They say figs are good for the digestion. But, that’s not what I mean by the headline. No. This brief post is here to celebrate the very short Irish fig season. The figs are not Irish but we seem to get exposed to them for the briefest of spells each Autumn. So, just like the figs, this post is just passin’ through.
One nice way to enjoy the passing figs is to make a Fig Galette. The galette is a very forgiving kind of a pie. To make this one, I roped in eldest daughter to make the pastry. My contribution involved sourcing and slicing the figs, and rolling out the pastry.
- 8 or 9 ripe figs
- 100 grammes of butter
- 225 grammes of plain flour
- A small amount of water (look at the picture below)
- A pinch of salt
Make the pastry by adding the flour, butter (chopped into chunks) and the salt to a mixer. Gradually add the water until a very grainy mixture is formed.
Form the grainy mixture into into a big lump of pastry.
Wrap the pastry in cling film and pop it in the fridge for an hour. Use the available time to slice up the figs.
Next, roll out the pastry on a floured surface. I did it myself and got it pretty thin. My pastry chef had, herself, been ‘just passin’ through’ too.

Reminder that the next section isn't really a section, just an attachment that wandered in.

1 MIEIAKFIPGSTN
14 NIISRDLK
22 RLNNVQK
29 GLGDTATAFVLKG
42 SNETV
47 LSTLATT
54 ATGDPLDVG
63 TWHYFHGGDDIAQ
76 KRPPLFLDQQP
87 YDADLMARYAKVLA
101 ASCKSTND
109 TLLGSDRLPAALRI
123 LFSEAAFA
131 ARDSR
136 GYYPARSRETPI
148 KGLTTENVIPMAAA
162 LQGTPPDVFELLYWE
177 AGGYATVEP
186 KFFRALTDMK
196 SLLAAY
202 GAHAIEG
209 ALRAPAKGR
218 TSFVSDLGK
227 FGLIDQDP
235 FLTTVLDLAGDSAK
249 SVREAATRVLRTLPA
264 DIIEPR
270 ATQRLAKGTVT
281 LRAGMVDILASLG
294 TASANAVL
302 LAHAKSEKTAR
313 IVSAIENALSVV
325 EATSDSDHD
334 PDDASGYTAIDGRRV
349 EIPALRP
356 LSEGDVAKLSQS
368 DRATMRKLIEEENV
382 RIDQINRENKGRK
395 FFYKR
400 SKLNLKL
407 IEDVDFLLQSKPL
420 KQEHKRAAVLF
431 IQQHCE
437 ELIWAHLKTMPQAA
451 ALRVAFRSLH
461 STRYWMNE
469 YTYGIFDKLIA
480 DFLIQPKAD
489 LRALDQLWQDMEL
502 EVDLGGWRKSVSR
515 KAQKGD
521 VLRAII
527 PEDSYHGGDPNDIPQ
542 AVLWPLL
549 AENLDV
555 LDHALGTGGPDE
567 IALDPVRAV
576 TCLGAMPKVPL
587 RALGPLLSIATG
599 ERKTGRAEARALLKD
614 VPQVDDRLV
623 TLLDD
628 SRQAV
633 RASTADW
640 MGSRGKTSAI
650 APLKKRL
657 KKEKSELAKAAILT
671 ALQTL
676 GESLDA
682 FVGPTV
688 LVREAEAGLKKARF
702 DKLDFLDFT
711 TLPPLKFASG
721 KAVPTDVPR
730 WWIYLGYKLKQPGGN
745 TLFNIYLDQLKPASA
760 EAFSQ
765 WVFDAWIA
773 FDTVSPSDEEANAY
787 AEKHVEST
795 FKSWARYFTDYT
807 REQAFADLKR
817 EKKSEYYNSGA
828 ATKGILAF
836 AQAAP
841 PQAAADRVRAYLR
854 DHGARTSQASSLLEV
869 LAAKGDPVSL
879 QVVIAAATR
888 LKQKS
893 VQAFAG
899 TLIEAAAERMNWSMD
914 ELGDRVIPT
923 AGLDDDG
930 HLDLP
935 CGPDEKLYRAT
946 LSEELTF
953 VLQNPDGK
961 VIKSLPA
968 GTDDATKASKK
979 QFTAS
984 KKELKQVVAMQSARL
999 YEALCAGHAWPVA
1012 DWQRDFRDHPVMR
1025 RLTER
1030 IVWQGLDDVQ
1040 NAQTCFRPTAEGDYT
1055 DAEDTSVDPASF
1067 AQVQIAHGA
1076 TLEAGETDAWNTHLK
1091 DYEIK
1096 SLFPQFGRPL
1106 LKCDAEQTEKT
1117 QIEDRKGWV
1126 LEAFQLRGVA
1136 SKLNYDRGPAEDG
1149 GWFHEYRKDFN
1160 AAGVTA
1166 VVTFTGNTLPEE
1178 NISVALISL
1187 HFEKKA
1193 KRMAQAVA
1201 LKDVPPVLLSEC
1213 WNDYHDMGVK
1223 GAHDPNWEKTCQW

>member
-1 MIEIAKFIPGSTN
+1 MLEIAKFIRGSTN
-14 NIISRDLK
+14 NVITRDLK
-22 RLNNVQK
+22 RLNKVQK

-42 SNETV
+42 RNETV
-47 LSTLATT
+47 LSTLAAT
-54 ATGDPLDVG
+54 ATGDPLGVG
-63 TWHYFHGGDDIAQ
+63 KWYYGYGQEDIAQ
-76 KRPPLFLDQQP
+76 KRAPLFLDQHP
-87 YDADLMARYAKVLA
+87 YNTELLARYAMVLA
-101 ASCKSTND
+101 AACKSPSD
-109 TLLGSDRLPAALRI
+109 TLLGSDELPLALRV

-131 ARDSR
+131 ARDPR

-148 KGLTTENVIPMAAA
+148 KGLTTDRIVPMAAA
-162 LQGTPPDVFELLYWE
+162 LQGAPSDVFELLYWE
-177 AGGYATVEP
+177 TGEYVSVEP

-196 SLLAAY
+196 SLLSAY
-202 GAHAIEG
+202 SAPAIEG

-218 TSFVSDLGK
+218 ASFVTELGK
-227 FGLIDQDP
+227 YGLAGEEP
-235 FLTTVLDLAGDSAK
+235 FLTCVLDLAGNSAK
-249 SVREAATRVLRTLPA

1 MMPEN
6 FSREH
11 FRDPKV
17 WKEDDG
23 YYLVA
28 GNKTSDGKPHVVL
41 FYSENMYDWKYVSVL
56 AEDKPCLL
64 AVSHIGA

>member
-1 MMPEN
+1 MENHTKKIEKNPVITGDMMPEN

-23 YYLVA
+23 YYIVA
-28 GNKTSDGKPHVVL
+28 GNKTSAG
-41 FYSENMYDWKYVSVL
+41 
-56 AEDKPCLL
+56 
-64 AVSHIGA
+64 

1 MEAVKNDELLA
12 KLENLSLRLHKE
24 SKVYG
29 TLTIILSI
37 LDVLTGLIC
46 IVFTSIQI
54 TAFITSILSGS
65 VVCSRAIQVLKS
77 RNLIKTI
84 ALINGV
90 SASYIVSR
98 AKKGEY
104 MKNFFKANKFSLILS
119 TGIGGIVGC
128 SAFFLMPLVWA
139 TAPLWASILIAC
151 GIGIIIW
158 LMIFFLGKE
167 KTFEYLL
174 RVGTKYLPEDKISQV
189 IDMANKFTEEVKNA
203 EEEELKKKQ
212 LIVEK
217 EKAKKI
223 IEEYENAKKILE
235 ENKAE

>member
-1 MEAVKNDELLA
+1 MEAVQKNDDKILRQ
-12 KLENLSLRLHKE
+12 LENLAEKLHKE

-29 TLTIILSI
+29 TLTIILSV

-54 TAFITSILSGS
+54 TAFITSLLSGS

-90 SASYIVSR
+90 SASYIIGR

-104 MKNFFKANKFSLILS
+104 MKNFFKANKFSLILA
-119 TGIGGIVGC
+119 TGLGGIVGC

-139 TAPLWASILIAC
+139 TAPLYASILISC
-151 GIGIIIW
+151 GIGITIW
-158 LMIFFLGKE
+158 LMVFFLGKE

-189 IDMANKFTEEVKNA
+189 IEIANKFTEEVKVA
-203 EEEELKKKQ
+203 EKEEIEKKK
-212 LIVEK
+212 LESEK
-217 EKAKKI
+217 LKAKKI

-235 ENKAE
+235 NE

Next, transfer the pastry to a sheet of parchment paper. Load on the figs, leaving space for typical galette folding.
Fold in the edges, being as rough as you like. It needs to look rough and rustic.
If you wish, add a little honey. Believe it or not, a twist of black pepper also helps the flavour. Bake in a 200ºC (390º F) oven for half an hour. Do this in a tray with a lip or you will have an oven floor covered in fig juice.
Let the pie cool before trying to transfer it to a plate. You are on your own in this. I used two fish slices and some deft hand work by the Wife. I poured the excess fig juice back in the top.
The Lillet, is a traditionally an apéritif. It goes very well with the galette and makes a pretty perfect digestif too. Like the figs in the supermarket, “Just passin’ through”.